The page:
Next on the agenda was “small group breakout sessions” with a pre-designated city-selected facilitator at every table. We were reminded to be respectful of one another while identifying our main concern, creative solutions and then committing to what we would do to be part of a solution.
Even if I’d been trying to report on the whole forum rather than participate at a table it would be impossible to summarize 200 voices throughout the large room for the next 45 minutes. I could barely hear what was said at Table Thirteen. My older friend confessed later that she couldn’t hear anything at all, and she had to leave early so her car didn’t get locked into the library garage.
I suspect issues were similar between tables, the difference being whether you speaking as one with a home or without. My table was all housed and they were concerned about safety and disturbances by Ballard Commons, squatters, growing heroin use and waste including syringes, human waste and a body left under the Ballard Bridge. More drugs, more property crimes, less of a sense of livability. The consensus was that increased density has made it harder to co-exist. Too much hardscape is making us hard,” I wrote, based on what I was hearing.
In response to the call for creative solutions came, “better use of city properties, why not housing on top of a new precinct building or instead of a green roof on the library.”
“We’re a wealthy city,” another table member said, “why isn’t there money for more social services?” This begged the question of developer fees. Another suggestion was a real playground for children instead of Ballard Commons, with a grandmother wondering where will the children be able to play in the urban village?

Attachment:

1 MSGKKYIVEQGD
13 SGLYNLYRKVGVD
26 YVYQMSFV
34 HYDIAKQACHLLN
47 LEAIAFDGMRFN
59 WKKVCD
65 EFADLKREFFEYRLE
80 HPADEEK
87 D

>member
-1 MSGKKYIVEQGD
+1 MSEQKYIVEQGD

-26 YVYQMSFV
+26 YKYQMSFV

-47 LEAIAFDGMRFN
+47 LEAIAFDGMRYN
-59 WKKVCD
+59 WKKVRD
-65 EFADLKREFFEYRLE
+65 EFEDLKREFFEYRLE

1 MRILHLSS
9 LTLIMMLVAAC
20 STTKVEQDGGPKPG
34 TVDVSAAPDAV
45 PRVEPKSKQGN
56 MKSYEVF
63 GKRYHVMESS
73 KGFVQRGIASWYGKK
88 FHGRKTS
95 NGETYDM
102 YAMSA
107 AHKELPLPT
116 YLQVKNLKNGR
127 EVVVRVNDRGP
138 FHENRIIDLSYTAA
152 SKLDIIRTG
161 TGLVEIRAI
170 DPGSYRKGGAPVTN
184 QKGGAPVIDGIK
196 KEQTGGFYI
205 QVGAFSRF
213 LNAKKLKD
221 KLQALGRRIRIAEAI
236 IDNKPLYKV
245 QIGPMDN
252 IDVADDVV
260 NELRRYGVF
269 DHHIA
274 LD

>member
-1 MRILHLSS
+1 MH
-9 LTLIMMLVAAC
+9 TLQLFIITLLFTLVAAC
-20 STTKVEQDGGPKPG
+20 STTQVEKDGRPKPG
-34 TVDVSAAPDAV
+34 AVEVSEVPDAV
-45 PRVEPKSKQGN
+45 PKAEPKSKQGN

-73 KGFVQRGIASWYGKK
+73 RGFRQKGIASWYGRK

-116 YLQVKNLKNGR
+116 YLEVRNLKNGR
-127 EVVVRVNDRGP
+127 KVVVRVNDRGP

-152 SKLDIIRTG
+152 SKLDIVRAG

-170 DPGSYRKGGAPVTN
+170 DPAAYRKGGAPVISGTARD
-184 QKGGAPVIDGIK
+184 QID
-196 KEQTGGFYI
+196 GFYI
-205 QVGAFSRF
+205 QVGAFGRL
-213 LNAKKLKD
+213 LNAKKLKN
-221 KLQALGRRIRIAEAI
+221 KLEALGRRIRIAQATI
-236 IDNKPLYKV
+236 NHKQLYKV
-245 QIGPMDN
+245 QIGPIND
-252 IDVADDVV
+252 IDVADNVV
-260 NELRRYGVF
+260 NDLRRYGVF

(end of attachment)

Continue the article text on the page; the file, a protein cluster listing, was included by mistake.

An architect in our group shared that he doesn’t think an “all carrot, no stick” approach is working. He thinks it shouldn’t necessarily be up to someone whether to accept treatment or not. Several at the table thought safe consumption and safe injection sites would be a good idea, and definitely more social services including 24-hour shelters and more housing options.
A resident in the Ballard core suggested building relationships leaders in the local homeless community. The police captain shared de-escalation training and the positive results in other precincts with LEAD.
Mike O’Brien closed the forum by sharing some the “next steps,” perhaps he and his staff had been visiting different tables. He mentioned suggestions for more programs and more services, safe consumption sites, transparency about “our” work, humanizing unhoused people, more housing, Sharp’s Disposals in public restrooms. “This is the beginning of a conversation,” he said, telling those who had stuck it out till 8 p.m. that all the comments and notes will be collected and “debriefed” and available in a couple of weeks.
When asked for solutions I said more community outreach, then remembered the meeting was outreach. I guess what I really want is ‘reach back.’ And I would like Councilmember O’Brien to take the lead, as in LEAD to the North Precinct so that even more of us than 200 in the room can be part of the solution.